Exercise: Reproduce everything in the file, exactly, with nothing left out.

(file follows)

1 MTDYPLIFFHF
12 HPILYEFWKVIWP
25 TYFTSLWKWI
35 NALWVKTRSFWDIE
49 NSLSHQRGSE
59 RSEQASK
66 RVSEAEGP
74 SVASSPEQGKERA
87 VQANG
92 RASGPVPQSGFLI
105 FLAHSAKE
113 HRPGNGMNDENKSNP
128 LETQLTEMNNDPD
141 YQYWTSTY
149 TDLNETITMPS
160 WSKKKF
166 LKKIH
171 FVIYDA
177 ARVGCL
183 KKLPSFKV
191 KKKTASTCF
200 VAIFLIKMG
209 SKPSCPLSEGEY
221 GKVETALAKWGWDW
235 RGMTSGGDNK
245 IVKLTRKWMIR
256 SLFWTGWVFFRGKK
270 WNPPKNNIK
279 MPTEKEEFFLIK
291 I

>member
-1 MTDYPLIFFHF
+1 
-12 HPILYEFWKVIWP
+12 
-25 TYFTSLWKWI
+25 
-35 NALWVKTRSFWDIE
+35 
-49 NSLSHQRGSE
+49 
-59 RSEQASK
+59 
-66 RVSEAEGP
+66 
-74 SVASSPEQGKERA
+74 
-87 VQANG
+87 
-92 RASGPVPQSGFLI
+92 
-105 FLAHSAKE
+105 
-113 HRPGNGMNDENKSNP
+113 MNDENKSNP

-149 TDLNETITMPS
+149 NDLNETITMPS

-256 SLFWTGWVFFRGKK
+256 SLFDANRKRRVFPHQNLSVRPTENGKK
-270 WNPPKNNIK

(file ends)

1 MTDYPLIFFHF
12 HPILYEFWKVIWP
25 TYFTSLWKWI
35 NALWVKTRSFWDIE
49 NSLSHQRGSE
59 RSEQASK
66 RVSEAEGP
74 SVASSPEQGKERA
87 VQANG
92 RASGPVPQSGFLI
105 FLAHSAKE
113 HRPGNGMNDENKSNP
128 LETQLTEMNNDPD
141 YQYWTSTY
149 TDLNETITMPS
160 WSKKKF
166 LKKIH
171 FVIYDA
177 ARVGCL
183 KKLPSFKV
191 KKKTASTCF
200 VAIFLIKMG
209 SKPSCPLSEGEY
221 GKVETALAKWGWDW
235 RGMTSGGDNK
245 IVKLTRKWMIR
256 SLFWTGWVFFRGKK
270 WNPPKNNIK
279 MPTEKEEFFLIK
291 I

>member
-1 MTDYPLIFFHF
+1 
-12 HPILYEFWKVIWP
+12 
-25 TYFTSLWKWI
+25 
-35 NALWVKTRSFWDIE
+35 
-49 NSLSHQRGSE
+49 
-59 RSEQASK
+59 
-66 RVSEAEGP
+66 
-74 SVASSPEQGKERA
+74 
-87 VQANG
+87 
-92 RASGPVPQSGFLI
+92 
-105 FLAHSAKE
+105 
-113 HRPGNGMNDENKSNP
+113 MNDENKSNP

-149 TDLNETITMPS
+149 NDLNETITMPS

-256 SLFWTGWVFFRGKK
+256 SLFDANRKRRVFPHQNLSVRPTENGKK
-270 WNPPKNNIK